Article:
The ABC has confirmed that Vivian Chaplain, 69, is one of the two people to have died in NSW's bushfire emergency.

The NSW Rural Fire Service says one other person is confirmed dead.
Five more remain unaccounted for.

A relative of Ms Chaplain said she died while trying to protect her home at Wytaliba, north-west of Coffs Harbour on the NSW north coast.

Her daughter-in-law, Chrystal Harwood, said the 69-year-old would be "greatly missed" by her two children and six grandchildren.

"She was a strong woman who died protecting the home and animals she loved," she said.

"The loss of her has devastated our family, there was nothing we could do.
"She was stuck and we couldn't get to her."

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Inset: Firefighters driving through the Wytaliba fire, which claimed the life of Vivian Chaplain. Photo: Reddestone RFB

It is understood Ms Chaplain died in hospital on Saturday morning after being found with severe burns.

The 69-year-old's death comes on a dark day for NSW, with authorities confirming more than 150 homes have been destroyed by the fires that raged across the state.

Five fires remain at emergency warning level in NSW — at the height of the chaos yesterday, 17 blazes were given that status.
I just can't explain how bad it was

For Douglas Wood, leaving his home was never an option. As yesterday's ferocious fire approached his Bora Ridge property, the former Blue Mountains RFS group captain prepared himself to fight.

The 54-year-old managed to save his neighbour's property — and his mum and dad's house next door.

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Inset: A hill crowned with fire lends the night a hellish glow on the NSW Central Coast. Photo ABC

But as all this happened, he watched his own home go up in flames.

"We just did our best," he said. "I just can't explain how bad it was.

"I was just so intense. It was unbelievable.

"I have seen plenty of fires, and this is the worst I have seen in my life."

The Bora Ridge fire, south-west of Lismore — which is now at a watch and act status — burnt through 794 hectares and destroyed multiple properties.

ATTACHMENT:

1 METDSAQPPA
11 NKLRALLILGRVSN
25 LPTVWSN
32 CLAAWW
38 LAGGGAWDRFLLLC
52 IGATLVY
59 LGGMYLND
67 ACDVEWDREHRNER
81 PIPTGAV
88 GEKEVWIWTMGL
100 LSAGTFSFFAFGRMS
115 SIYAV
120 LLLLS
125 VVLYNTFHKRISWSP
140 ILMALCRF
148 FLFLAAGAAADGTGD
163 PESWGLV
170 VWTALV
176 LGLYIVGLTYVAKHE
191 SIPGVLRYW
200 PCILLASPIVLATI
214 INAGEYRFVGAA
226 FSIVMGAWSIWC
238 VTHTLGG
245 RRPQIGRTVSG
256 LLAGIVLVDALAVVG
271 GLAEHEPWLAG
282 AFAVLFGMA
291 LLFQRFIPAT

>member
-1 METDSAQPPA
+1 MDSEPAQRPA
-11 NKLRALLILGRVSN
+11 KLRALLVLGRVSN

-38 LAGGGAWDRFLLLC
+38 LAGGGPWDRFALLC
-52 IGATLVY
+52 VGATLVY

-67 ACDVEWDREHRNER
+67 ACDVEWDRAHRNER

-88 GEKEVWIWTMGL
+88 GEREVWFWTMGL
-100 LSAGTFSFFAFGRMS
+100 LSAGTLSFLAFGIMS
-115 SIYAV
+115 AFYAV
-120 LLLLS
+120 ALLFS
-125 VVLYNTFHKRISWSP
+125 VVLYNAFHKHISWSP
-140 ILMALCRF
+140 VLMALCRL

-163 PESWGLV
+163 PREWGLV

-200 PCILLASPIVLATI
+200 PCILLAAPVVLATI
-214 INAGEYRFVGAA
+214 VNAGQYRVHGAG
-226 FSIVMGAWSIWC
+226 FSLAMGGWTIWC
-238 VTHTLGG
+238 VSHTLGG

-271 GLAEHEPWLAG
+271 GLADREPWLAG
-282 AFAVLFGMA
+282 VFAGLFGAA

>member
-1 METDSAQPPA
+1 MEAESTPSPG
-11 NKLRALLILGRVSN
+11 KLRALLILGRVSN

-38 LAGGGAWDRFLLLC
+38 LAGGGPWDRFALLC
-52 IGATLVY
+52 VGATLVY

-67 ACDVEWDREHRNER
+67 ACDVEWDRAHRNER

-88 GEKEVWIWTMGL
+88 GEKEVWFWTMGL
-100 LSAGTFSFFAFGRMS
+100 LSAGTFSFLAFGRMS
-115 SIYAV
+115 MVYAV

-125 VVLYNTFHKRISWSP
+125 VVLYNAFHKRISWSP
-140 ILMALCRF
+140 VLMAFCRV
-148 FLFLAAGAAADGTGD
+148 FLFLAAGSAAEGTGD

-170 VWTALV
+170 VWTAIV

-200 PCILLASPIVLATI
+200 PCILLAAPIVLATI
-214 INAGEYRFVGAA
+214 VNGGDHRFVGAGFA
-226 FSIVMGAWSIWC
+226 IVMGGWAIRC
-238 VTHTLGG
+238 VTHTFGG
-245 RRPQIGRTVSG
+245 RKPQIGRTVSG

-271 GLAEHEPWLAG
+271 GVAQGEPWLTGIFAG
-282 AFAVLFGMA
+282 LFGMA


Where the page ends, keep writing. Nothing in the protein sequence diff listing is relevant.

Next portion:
The RFS said yesterday many fires moved so quickly they were unable get to all those who called for help.

Mr Wood was one of them.

"We were on our own, [no] helicopters or anything," he said. "We saved Mum and Dad's place so at least we have somewhere to stay."

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Inset: Douglas Wood (r), pictured here with his son Jack, watched his home burn down. ABC/Bruce MacKenzie

Mr Wood said he was now left with nothing more than the clothes on his back, and his car.

He said he was concerned they would not survive, but their bushfire plan saved them.

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Inset: Douglas Wood's home was reduced to ash and memories. Photo: ABC

He had 8,000 litres reserved for firefighting purposes and two firefighting pumps, plus another 1,000 litres and a pump on a trailer.

The plan, depending on where the fire came from, was to protect the houses and fall back as need be.

He never considered leaving."I'd die trying," he said.

"You could never walk away because you would spend the rest of your life saying, what if I stayed, what if I did this?"
Hell on Earth

For Peter Simpson in Nymboida, south-west of Grafton, the circumstances were similar, but the result was different.

Mr Simpson stayed behind to battle the blaze, and the intensity of fire singed his hair. His shed was destroyed, but he managed to save his home under conditions he described as "hell on Earth".

"The fire was right here above me, bearing down on me." he said. "It was [like] the Apocalypse."

He said every second house on his this road was destroyed.

"Most of Nymboida will be displaced," he said. "The village is gone.

"I'm just glad that I'm safe and like I said, I'm really sorry for every person in this whole area that's lost out.

"My heart bleeds for them."